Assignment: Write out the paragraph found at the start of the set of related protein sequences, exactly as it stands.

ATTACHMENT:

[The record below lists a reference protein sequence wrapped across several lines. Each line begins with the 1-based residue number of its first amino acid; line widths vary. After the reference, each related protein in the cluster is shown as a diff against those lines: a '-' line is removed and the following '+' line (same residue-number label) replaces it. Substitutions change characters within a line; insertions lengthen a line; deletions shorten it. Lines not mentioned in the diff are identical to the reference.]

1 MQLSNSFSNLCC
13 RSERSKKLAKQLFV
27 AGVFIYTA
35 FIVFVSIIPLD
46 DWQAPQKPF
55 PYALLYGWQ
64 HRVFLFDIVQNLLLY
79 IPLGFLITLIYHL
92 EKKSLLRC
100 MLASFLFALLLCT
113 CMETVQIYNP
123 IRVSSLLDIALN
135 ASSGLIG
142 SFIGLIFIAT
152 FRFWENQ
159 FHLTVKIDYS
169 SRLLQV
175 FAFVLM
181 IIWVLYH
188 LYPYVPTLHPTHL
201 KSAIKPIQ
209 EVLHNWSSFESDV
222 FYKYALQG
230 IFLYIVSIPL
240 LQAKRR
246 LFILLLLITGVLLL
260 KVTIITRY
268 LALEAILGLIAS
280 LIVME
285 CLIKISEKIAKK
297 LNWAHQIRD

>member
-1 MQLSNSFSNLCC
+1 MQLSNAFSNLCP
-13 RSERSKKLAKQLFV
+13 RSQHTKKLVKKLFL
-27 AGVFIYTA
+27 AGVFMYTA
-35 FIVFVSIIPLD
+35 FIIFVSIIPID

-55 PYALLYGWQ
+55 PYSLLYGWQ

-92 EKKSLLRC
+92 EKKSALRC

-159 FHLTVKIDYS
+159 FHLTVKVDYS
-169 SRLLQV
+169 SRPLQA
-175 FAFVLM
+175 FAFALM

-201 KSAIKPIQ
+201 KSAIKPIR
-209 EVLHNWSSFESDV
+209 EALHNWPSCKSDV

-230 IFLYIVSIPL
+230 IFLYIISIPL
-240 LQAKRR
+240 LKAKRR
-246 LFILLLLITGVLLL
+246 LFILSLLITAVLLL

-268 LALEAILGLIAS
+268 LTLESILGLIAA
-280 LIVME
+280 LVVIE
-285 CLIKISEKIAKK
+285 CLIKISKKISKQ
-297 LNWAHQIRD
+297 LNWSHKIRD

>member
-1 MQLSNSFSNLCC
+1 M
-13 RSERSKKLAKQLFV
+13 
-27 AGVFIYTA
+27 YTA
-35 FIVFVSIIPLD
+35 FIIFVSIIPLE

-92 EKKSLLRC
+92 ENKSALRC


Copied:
[The record below lists a reference protein sequence wrapped across several lines. Each line begins with the 1-based residue number of its first amino acid; line widths vary. After the reference, each related protein in the cluster is shown as a diff against those lines: a '-' line is removed and the following '+' line (same residue-number label) replaces it. Substitutions change characters within a line; insertions lengthen a line; deletions shorten it. Lines not mentioned in the diff are identical to the reference.]